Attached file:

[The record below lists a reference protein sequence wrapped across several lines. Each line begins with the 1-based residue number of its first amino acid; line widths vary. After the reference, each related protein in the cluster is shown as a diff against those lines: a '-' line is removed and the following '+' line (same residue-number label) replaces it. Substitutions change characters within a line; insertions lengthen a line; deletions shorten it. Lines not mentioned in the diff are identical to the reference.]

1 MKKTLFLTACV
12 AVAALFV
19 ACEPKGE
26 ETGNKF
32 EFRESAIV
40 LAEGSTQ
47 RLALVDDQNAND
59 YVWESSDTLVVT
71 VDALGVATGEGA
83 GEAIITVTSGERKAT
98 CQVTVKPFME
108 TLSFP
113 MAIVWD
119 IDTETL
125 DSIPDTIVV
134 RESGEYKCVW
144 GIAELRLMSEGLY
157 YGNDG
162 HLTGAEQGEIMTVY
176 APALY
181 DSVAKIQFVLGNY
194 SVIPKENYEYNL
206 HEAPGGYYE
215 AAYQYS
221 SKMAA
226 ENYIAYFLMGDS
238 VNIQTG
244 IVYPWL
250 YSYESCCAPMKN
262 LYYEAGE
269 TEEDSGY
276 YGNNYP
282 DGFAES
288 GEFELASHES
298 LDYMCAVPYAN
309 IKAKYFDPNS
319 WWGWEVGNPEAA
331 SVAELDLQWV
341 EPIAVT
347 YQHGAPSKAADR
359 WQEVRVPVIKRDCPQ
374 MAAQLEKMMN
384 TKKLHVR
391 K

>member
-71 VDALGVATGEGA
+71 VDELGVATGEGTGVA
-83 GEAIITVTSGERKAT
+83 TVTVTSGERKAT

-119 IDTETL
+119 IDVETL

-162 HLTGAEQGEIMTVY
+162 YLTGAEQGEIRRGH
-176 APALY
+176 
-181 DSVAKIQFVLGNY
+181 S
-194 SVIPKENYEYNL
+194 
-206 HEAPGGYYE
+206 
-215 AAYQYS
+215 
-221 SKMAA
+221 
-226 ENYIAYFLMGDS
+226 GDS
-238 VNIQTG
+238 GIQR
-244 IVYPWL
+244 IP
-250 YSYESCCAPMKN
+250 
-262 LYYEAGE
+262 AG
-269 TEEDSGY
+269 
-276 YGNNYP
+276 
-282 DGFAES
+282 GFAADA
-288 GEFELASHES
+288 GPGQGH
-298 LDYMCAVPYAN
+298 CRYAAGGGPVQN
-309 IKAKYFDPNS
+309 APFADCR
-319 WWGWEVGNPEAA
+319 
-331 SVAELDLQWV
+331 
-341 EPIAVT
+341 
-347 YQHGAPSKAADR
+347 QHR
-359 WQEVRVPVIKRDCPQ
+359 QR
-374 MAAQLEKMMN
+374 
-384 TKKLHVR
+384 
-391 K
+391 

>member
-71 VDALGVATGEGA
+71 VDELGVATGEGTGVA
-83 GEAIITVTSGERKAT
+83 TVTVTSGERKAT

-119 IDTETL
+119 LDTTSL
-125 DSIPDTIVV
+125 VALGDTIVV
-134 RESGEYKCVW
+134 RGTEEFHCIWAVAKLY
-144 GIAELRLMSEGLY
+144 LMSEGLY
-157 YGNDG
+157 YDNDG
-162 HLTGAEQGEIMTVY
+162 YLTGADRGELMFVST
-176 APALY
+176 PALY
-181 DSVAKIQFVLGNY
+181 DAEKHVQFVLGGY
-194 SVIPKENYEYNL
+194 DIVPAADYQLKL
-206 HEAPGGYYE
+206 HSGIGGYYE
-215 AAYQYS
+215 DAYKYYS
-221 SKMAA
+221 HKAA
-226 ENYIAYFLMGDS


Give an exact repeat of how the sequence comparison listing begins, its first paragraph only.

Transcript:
[The record below lists a reference protein sequence wrapped across several lines. Each line begins with the 1-based residue number of its first amino acid; line widths vary. After the reference, each related protein in the cluster is shown as a diff against those lines: a '-' line is removed and the following '+' line (same residue-number label) replaces it. Substitutions change characters within a line; insertions lengthen a line; deletions shorten it. Lines not mentioned in the diff are identical to the reference.]